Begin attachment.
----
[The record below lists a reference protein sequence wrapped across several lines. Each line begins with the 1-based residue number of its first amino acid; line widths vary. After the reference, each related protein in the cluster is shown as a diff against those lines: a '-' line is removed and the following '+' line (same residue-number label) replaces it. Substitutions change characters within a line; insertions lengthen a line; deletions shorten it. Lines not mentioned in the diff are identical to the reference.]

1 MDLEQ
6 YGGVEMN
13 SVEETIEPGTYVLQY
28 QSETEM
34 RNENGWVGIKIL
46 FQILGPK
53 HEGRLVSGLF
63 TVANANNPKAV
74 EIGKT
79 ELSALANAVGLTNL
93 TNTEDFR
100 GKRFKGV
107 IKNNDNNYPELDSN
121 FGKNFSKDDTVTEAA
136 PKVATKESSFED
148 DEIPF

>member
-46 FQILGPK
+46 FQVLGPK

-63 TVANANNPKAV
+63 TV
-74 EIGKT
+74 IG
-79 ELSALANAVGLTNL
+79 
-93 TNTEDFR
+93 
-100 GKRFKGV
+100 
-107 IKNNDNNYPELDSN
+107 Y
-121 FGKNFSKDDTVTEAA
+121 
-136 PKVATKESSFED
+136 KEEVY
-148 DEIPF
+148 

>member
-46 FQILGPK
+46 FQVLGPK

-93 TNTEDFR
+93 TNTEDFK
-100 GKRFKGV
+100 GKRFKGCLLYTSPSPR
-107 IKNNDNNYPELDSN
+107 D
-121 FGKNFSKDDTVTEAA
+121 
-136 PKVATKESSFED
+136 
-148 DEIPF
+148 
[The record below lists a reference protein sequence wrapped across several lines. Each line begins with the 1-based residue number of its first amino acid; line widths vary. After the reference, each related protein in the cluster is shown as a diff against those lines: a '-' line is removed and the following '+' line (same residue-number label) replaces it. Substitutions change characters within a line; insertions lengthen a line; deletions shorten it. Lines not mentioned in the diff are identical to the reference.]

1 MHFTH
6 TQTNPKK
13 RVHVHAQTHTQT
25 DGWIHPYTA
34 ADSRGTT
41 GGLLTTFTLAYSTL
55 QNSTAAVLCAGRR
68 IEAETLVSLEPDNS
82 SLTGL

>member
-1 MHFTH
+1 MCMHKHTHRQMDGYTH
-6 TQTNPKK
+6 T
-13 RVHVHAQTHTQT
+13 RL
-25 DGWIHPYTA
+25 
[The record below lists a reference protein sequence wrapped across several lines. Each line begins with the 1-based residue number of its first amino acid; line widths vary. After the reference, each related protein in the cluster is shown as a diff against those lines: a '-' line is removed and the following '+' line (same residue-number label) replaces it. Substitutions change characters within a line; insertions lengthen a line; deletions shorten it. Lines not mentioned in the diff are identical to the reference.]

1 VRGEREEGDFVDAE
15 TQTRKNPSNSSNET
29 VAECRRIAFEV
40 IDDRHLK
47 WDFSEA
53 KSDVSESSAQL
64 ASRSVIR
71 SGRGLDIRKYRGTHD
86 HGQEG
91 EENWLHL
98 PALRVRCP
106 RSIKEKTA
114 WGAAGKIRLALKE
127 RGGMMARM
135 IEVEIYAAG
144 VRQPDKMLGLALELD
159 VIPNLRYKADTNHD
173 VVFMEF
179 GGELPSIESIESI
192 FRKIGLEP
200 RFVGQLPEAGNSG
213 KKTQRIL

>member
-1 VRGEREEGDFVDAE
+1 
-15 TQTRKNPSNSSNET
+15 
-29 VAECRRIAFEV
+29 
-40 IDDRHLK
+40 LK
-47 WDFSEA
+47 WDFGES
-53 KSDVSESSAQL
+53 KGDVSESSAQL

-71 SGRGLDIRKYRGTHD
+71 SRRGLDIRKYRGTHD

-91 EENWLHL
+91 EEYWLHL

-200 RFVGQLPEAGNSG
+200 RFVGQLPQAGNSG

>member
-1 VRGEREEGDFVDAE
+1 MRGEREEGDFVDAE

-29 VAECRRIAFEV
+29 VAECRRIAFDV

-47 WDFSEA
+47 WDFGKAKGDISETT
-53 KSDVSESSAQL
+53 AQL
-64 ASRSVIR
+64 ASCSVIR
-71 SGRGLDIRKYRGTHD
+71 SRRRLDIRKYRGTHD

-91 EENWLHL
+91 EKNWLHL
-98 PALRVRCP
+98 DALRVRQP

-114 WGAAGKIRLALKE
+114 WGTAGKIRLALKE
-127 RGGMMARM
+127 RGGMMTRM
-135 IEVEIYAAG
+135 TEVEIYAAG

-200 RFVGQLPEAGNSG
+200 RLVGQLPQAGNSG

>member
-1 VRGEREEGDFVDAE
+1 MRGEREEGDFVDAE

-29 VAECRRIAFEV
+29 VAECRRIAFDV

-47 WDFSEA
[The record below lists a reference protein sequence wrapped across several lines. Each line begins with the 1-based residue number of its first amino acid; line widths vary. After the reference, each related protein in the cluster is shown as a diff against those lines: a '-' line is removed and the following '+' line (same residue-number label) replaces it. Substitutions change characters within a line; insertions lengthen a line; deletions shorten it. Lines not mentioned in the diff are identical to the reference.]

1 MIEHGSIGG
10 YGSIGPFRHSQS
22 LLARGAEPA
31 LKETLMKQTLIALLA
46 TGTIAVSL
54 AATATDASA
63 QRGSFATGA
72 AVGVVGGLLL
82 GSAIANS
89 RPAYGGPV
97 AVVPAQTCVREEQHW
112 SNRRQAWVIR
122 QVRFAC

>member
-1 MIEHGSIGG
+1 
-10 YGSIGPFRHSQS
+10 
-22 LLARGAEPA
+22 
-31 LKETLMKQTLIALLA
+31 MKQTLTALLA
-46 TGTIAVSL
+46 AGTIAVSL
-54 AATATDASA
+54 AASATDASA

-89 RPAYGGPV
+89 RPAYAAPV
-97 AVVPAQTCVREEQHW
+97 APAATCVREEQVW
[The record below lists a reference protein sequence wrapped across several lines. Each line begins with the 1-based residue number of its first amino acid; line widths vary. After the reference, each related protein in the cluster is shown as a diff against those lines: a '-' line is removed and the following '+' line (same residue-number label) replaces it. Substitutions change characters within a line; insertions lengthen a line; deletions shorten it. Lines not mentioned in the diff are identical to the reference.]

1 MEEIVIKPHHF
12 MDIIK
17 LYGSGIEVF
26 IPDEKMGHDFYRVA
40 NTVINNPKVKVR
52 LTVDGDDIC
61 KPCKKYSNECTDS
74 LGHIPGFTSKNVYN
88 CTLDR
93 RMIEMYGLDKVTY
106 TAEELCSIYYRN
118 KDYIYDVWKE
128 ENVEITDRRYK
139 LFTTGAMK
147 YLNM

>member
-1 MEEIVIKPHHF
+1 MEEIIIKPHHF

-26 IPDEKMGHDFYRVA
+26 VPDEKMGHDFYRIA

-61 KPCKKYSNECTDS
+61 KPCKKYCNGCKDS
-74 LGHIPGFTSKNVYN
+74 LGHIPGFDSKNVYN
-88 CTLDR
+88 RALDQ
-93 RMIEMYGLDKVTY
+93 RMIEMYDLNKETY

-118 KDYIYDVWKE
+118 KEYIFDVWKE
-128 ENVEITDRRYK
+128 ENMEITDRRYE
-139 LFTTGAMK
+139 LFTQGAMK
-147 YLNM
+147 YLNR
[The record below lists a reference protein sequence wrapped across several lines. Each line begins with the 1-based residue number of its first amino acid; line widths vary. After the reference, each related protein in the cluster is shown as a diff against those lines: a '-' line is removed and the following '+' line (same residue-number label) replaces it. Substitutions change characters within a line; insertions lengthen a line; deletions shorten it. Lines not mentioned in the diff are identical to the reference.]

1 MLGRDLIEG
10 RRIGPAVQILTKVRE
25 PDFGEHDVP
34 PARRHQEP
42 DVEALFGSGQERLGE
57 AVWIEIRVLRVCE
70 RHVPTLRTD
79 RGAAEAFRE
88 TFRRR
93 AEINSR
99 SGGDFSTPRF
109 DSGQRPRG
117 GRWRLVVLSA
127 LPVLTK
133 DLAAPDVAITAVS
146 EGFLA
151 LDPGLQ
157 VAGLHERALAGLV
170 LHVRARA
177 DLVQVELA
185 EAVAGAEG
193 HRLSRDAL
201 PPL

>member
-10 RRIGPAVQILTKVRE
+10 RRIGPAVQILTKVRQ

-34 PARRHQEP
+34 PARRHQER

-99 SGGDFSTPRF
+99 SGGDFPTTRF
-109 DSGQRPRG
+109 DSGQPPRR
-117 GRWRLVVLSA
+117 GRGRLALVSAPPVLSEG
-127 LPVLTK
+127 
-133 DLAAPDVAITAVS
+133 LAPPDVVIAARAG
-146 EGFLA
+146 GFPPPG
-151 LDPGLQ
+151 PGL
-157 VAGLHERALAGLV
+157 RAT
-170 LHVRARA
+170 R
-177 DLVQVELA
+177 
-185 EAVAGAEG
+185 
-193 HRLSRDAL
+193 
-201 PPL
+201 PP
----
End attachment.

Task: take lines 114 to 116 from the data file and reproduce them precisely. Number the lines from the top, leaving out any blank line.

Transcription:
+200 RFVGQLPQAGNSG

>member
-1 VRGEREEGDFVDAE